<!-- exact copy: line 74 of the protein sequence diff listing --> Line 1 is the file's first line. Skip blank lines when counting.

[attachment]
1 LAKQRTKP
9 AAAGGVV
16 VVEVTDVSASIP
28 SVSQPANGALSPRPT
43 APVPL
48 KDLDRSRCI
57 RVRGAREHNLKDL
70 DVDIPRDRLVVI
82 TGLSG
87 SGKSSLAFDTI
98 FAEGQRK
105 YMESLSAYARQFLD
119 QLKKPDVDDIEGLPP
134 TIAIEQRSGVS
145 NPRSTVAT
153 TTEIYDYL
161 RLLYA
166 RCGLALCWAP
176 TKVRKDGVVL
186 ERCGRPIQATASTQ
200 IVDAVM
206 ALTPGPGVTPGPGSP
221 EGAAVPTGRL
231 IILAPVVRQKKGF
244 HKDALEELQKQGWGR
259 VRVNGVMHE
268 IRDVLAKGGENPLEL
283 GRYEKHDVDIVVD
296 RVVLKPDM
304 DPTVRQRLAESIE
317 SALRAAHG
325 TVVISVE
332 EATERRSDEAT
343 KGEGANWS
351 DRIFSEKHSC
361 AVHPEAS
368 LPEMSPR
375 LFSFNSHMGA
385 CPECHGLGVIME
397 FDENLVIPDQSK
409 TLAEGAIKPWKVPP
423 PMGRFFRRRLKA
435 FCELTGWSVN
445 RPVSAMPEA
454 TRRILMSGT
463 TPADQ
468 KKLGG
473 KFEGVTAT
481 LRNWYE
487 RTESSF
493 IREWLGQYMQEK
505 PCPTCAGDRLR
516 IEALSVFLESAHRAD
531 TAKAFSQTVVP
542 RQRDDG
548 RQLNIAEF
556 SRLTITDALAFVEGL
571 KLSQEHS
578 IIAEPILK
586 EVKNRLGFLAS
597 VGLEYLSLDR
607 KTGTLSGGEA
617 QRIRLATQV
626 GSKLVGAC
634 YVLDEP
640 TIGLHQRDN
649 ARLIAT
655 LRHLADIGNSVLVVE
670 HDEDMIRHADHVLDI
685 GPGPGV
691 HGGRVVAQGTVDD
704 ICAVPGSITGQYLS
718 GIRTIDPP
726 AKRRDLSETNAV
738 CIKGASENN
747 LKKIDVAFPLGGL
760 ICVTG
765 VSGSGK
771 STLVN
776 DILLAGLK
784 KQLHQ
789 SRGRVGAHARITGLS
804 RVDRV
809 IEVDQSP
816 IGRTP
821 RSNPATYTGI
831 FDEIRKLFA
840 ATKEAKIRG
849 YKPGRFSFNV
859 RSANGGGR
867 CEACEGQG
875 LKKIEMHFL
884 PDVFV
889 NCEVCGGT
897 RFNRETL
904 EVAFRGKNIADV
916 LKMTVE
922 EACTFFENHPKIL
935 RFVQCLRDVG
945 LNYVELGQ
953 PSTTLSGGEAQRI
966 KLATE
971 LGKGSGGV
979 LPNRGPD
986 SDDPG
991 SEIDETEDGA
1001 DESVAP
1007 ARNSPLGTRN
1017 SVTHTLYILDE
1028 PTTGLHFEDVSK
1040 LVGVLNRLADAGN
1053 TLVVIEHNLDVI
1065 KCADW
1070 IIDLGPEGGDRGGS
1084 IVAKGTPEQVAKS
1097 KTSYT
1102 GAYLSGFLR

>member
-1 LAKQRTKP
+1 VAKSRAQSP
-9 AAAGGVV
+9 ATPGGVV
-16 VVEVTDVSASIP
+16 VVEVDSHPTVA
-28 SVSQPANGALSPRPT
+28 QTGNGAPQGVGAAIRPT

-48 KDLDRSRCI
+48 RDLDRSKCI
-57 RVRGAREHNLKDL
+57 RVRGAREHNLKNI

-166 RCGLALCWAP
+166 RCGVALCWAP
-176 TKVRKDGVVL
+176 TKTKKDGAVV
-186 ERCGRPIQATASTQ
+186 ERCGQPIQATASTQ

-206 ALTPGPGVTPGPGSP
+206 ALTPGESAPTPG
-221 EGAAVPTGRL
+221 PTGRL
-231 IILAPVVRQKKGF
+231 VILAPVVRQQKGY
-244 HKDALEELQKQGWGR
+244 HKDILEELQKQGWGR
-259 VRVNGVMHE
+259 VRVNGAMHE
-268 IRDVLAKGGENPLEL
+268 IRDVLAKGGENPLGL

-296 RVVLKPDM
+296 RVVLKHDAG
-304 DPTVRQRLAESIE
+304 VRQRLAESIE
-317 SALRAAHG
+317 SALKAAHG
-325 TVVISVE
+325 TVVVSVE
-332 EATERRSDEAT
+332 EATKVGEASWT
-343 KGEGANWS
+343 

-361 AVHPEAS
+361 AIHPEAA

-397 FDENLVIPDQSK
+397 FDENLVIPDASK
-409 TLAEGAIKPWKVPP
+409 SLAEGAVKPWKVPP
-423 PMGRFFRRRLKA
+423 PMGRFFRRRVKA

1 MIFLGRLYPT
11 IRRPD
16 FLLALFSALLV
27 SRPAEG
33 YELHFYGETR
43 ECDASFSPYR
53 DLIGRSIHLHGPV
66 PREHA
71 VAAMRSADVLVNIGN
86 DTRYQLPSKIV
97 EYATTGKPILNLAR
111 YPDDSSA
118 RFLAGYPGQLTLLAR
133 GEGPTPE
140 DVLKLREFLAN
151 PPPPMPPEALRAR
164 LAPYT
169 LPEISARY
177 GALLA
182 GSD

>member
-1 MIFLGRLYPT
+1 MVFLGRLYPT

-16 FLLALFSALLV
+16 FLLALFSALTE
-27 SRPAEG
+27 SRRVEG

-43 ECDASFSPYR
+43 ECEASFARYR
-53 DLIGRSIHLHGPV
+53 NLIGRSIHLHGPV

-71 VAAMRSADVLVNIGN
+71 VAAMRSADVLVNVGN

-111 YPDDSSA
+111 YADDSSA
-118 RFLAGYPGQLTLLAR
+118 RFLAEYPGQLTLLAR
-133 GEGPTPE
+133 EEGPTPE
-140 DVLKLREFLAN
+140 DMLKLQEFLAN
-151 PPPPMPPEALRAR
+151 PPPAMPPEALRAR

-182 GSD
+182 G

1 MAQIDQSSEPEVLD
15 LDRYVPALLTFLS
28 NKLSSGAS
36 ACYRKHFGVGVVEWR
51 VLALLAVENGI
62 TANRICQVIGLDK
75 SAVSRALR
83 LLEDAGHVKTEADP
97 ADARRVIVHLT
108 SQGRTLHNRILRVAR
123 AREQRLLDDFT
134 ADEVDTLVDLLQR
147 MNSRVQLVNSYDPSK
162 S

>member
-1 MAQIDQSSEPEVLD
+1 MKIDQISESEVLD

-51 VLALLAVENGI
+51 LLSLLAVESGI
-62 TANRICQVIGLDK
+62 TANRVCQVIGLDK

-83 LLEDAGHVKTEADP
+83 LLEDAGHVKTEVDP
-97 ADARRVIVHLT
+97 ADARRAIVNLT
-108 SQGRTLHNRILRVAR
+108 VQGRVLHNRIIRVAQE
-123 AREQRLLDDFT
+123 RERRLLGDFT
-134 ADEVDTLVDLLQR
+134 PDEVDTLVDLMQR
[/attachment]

726 AKRRDLSETNAV